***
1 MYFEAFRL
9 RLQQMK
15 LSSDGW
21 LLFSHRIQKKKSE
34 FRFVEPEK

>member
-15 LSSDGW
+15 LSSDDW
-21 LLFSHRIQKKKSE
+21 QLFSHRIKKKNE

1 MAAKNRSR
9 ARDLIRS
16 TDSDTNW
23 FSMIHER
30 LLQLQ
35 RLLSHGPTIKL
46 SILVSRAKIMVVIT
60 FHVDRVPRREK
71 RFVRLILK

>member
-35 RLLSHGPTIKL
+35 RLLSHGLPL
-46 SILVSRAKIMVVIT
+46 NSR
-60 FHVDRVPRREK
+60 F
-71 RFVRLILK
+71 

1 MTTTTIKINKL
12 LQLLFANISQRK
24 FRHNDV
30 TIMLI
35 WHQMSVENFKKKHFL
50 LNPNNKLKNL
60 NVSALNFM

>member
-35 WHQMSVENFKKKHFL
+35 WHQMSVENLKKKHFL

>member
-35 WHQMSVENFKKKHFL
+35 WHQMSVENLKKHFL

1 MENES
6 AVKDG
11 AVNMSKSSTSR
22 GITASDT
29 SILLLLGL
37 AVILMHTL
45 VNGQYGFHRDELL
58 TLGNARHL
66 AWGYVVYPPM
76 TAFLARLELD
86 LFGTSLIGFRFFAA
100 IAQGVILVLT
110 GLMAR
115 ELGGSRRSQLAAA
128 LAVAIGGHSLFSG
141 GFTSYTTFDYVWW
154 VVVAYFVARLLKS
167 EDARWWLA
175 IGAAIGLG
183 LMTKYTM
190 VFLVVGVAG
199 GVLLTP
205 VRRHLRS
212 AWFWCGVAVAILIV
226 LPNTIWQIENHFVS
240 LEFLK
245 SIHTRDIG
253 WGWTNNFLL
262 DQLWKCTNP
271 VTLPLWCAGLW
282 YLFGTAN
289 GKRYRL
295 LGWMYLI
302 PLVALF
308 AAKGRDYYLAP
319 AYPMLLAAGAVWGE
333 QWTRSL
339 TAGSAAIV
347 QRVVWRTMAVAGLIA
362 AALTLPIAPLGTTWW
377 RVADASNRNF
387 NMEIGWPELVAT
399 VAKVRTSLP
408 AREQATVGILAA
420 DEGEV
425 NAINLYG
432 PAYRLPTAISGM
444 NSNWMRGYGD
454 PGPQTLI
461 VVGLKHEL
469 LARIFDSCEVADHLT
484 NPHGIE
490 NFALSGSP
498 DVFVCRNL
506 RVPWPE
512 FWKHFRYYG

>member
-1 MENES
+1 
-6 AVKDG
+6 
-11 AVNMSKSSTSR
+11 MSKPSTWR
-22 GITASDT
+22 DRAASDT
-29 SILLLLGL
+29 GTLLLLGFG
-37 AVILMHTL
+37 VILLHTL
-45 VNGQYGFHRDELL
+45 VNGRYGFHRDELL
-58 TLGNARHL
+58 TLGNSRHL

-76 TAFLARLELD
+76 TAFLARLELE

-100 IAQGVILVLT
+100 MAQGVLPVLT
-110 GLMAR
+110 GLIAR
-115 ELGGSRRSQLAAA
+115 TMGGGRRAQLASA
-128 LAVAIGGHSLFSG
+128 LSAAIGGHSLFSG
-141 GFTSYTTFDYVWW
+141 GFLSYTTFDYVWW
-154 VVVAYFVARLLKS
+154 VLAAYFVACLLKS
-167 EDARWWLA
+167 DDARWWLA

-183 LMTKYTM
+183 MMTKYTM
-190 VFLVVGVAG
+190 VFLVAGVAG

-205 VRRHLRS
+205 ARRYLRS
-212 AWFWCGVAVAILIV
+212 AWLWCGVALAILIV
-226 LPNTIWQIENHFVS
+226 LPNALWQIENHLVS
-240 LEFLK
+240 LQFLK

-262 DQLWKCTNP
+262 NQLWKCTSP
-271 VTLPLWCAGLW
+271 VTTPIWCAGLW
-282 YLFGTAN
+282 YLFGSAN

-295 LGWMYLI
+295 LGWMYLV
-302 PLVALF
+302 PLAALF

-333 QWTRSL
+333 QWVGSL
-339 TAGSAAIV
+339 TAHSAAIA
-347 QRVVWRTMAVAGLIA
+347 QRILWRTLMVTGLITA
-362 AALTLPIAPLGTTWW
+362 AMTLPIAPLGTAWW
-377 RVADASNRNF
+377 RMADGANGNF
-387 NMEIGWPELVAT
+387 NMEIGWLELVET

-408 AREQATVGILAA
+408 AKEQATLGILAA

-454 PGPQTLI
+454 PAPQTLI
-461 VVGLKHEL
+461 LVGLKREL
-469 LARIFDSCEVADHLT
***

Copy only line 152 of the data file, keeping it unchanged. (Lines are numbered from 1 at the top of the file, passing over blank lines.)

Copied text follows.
+302 PLAALF